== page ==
Like it or not, this is the offering that children give us, over and over: right now.  We reflexively swat it from their hands—I can’t deal with that right now!—since we are, after all, busy strategizing their brilliant futures.  They return with the gift again, in fresh packaging.  Children always show us the present moment unfolding.  Our full attention is the only thing of value we can give them in return.  Good thing too, because it is the only thing that makes a lasting difference.

When you step outside your judging mind, the mind that picks and chooses what it sees as good and what it sees as bad, what it fears most and desires least, you see that raising children is not impossible at all. It is only impossible to judge.

That’s the day that you look up and see what all has happened while you had your head stuck in a cabinet.  Your baby grew up all by herself.  This is bound to be an unpopular view.  The popular view is that parenthood is difficult because we are inadequately schooled and supervised.  I’ll grant that’s part of it.  But I was adequately schooled and supervised in Spanish, and I still can’t speak the language. I  can’t speak it because I don’t practice it.  As a parent, I make the job more difficult because I don’t practice doing it the easy way. The let’s just see how it goes way.”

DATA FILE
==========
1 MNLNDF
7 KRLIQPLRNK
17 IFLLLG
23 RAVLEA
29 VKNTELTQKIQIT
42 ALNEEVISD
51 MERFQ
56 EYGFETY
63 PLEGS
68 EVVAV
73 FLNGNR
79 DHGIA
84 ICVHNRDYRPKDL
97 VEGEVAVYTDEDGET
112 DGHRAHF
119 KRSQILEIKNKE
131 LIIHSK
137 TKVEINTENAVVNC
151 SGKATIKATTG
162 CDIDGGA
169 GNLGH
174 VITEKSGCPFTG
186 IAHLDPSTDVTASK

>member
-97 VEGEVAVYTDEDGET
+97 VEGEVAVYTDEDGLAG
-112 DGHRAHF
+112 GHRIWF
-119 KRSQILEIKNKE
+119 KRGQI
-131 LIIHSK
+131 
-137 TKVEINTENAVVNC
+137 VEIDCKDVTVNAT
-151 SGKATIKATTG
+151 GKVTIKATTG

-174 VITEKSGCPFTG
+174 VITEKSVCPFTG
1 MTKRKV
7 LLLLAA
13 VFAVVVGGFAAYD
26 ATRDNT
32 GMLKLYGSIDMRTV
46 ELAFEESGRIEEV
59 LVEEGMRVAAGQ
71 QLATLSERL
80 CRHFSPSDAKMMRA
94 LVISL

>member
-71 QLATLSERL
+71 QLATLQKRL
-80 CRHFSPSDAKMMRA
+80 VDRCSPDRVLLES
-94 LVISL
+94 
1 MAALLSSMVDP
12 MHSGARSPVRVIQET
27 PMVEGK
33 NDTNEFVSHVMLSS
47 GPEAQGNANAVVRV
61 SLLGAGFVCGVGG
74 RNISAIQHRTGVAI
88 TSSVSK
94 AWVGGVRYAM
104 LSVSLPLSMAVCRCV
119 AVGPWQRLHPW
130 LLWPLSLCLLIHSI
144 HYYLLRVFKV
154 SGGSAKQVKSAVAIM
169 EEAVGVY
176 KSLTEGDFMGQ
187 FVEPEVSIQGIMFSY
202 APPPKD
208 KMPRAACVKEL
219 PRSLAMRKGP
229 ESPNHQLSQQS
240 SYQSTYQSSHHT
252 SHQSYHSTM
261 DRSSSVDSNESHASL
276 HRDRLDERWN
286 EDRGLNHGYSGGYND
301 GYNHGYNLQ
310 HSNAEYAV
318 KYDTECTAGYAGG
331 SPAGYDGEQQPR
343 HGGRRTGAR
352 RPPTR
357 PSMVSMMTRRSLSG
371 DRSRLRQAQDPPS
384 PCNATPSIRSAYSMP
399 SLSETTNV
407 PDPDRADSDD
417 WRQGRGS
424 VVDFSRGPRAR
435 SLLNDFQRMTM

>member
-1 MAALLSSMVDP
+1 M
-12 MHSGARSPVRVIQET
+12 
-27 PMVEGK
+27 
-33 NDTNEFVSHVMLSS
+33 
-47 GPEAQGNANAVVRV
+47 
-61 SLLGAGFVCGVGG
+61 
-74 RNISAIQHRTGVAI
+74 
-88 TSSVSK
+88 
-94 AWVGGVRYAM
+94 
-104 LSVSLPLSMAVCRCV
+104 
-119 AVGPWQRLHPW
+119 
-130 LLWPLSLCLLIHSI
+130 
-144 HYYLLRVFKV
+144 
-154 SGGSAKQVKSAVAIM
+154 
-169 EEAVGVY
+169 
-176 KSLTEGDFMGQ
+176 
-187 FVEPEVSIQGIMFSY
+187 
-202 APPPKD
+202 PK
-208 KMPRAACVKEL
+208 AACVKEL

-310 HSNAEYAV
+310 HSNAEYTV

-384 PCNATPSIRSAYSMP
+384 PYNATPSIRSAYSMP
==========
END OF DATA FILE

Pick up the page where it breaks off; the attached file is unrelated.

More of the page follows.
On how to live:

“Whether the shelves are full or empty, the vegetables fresh or stale, the broth rich or thin, in Zen meditation we cook ourselves into a state of even-minded ease with things as they are.  Tasks are undertaken not because we want to do them, or like to do them; not because we choose to do them; not because we have suitable talent, temperament, or ingredients; not for reward or appreciation; but simply because it is time.  Without thinking, we engage wholly in tending to needs as they appear and, in this way, live with clear purpose and total fulfillment.”

Oh, my dear reader, don’t you see the great wisdom (and unbelievable joy) in finding fulfillment in your own current life?

Since Karen is a friend of mine, and since I desperately want to share her with others, I’m giving away two, signed copies of Hand Wash Cold. All you have to do is leave a comment below (or e-mail me at comment4elissa at gmail dot com) with what you like best about spring.  That’s it.  That will get you into the drawing.  You have until midnight on Friday, April 9, to enter.  Good luck to everyone!